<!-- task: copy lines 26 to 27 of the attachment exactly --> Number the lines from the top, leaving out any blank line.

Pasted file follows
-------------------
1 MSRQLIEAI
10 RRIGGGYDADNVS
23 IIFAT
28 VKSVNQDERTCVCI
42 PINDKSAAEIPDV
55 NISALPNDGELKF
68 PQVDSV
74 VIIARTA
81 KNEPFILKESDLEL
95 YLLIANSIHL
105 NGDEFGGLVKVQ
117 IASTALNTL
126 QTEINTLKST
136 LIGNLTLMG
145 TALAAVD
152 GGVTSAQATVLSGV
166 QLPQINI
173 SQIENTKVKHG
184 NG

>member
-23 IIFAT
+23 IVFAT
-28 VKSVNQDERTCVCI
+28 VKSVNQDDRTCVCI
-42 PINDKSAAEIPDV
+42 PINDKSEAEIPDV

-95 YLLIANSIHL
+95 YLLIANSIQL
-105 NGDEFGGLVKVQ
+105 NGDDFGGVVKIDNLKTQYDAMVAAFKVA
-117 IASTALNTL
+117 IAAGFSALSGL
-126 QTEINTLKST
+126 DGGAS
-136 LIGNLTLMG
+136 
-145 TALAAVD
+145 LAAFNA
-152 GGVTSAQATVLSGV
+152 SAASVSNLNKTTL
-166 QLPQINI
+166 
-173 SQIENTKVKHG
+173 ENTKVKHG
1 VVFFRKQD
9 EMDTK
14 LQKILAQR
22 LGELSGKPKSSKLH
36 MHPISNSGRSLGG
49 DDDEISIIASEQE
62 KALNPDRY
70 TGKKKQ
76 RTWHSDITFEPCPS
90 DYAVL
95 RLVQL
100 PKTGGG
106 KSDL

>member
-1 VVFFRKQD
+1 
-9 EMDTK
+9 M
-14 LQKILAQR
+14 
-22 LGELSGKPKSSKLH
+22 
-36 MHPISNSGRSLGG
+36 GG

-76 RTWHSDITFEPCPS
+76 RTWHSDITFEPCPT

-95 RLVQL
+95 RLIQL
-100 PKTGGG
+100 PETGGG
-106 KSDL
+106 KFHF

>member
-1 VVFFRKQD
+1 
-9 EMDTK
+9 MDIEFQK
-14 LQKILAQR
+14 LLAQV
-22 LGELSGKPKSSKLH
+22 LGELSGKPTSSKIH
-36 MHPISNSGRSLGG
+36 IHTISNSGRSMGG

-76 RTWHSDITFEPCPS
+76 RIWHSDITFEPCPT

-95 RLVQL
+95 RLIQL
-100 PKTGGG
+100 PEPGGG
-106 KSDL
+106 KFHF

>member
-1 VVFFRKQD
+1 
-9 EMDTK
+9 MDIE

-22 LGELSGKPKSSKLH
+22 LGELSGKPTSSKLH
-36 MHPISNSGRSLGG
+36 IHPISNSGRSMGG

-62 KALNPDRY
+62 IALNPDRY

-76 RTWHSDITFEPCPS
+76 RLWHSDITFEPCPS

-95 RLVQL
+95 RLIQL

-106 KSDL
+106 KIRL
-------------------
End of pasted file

+42 PINDKSEAEIPDV

-95 YLLIANSIHL